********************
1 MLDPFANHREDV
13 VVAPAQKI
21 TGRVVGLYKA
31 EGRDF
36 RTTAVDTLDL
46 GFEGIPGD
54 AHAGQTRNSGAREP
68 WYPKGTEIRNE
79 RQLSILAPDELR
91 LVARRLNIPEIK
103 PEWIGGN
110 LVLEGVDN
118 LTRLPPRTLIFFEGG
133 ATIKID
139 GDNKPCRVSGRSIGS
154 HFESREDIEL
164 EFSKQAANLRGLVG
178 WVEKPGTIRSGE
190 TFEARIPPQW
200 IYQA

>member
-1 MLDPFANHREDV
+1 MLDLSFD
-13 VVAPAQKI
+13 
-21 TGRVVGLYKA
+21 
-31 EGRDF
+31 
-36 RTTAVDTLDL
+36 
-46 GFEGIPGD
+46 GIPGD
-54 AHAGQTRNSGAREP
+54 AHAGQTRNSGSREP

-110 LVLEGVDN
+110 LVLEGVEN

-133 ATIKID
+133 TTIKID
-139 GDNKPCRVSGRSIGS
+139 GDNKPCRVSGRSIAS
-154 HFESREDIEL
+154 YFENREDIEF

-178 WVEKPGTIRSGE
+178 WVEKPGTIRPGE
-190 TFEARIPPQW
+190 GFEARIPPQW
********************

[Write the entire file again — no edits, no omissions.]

1 MLDPFANHREDV
13 VVAPAQKI
21 TGRVVGLYKA
31 EGRDF
36 RTTAVDTLDL
46 GFEGIPGD
54 AHAGQTRNSGAREP
68 WYPKGTEIRNE
79 RQLSILAPDELR
91 LVARRLNIPEIK
103 PEWIGGN
110 LVLEGVDN
118 LTRLPPRTLIFFEGG
133 ATIKID
139 GDNKPCRVSGRSIGS
154 HFESREDIEL
164 EFSKQAANLRGLVG
178 WVEKPGTIRSGE
190 TFEARIPPQW
200 IYQA

>member
-1 MLDPFANHREDV
+1 MLDLSFD
-13 VVAPAQKI
+13 
-21 TGRVVGLYKA
+21 
-31 EGRDF
+31 
-36 RTTAVDTLDL
+36 
-46 GFEGIPGD
+46 GIPGD
-54 AHAGQTRNSGAREP
+54 AHAGQTRNSGSREP

-110 LVLEGVDN
+110 LVLEGVEN

-133 ATIKID
+133 TTIKID
-139 GDNKPCRVSGRSIGS
+139 GDNKPCRVSGRSIAS
-154 HFESREDIEL
+154 YFENREDIEF

-178 WVEKPGTIRSGE
+178 WVEKPGTIRPGE
-190 TFEARIPPQW
+190 GFEARIPPQW